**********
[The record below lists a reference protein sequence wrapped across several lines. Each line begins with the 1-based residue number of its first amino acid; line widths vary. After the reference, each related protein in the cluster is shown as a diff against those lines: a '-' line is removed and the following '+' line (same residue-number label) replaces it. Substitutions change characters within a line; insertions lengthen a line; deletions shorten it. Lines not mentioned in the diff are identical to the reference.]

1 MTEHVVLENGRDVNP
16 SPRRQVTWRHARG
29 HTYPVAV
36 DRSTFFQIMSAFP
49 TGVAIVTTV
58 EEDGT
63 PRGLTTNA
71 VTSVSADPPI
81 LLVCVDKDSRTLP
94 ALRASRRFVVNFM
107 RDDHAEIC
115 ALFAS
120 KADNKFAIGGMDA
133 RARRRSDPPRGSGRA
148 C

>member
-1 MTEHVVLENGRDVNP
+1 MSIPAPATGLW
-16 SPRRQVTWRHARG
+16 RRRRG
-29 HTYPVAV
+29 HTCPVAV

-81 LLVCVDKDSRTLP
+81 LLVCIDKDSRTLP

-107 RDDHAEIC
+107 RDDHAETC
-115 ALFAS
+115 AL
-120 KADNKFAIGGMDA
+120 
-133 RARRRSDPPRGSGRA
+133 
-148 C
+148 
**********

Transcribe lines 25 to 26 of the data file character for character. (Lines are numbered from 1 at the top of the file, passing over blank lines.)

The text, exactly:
+81 LLVCIDKDSRTLP

-107 RDDHAEIC